Ok, so I’ve already wandered off-topic slightly, in that this isn’t strictly about development. But it is very much about a developing story, in the breaking news sense, and therefore I’m going to say it’s in scope.
Earlier this evening, about 3 hours ago, I saw a post on Twitter, from @twitter_es, saying “Presidente de Ecuador declara estado de emergencia en Twitter”. A quick search of Twitter and BBC News provided some verification – it did indeed seem as though something very much like a military coup was taking place in Quito, the capital of Ecuador.
A few more searches revealed this tweet, about 4 hours ago, from what as far as I can tell is the official Twitter account of the office of the President of Ecuador, @Presidencia_Ec. It was starting to look like this really was a major news story breaking via Twitter.
“Registramos problemas con nuestros sitios web, seguiremos reportando desde nuestras cuentas en twitter @Presidencia_Ec @Elciudadano_Ec” – ‘…problems with our websites, we will continue reporting on Twitter..’
A link in a slightly earlier tweet takes you to a statement on the official website of the President of Ecuador, which say it was posted at 12:48 (local) on 30 July. The website hasn’t been updated since, but an hour later came this message, again on Twitter:
Now I don’t know for definite that this is the first time a government has announced a state of emergency via Twitter, but I do know that I haven’t heard of it happening before – and I’ve been both working for government and using Twitter over the last couple of years. So hopefully I would have heard if something similar had happened before – as it is, I think this may be a significant ‘first’.
If so, it is interesting for a number of reasons; professionally, for the reporting and sharing of information in times of crisis – it serves to demonstrate the value of Twitter as a means of disseminating information quickly; the use of Twitter by government as a public information service. I’ve worked on government responses to a number of humanitarian emergencies over the last couple of years, and we’re continually interested in the use of Twitter and other social media sites in this sense. And of course there’s the photographic angle – the immediacy of pictures appearing on the internet, and the inherent difficulty in verifying their ownership and accuracy.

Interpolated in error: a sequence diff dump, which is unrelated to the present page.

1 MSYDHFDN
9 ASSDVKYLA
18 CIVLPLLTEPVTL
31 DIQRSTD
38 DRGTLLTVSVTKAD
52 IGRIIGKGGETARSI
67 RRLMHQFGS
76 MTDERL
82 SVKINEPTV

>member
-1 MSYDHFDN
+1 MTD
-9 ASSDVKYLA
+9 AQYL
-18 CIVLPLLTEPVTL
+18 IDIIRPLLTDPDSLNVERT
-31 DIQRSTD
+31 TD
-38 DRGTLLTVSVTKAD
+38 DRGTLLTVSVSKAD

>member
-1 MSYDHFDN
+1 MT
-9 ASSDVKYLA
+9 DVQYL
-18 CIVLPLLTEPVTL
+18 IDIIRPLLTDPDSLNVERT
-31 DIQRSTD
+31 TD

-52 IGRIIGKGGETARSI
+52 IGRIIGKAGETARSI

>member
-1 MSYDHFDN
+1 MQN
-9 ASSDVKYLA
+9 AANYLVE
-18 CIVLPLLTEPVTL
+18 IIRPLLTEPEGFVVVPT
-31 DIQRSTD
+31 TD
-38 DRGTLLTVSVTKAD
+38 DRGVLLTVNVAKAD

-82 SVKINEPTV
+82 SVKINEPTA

Around the time the ‘state of emergency’ tweet, others tweets started appearing containing links to photos such as the one above. Dramatic images showing the President of Ecuador, Rafael Correa, being struck by tear gas and rushed to hospital. I’ve tried to establish whether these pictures appeared first via Twitter, or via more established photo agencies, such as Agence France Presse (AFP).
The earliest image I can find posted via Twitter and Twitpic is here http://twitter.com/#!/teleSURtv/status/25996975514 – but it isn’t clear if this is the first place it appeared, as this doesn’t have an exact time stamp on it. AFP have the same image on their website, allegedly posted at about the same time.
[There is an interesting case ongoing in relation to AFP allegedly taking images of the earthquake in Haiti from Twitpic without the permission of the original photographer and I’m immediately wondering if there are any parallels with today’s events in Ecuador. But I think I’ll blog about this separately at another time.]
For now, it’s not clear exactly what is going on in Ecuador. I hope for the people of that country that the situation stabilises without any further violence or injury. And I’ll leave you with some more one of those dramatic images, developing pictures of a developing story, in every sense of the word.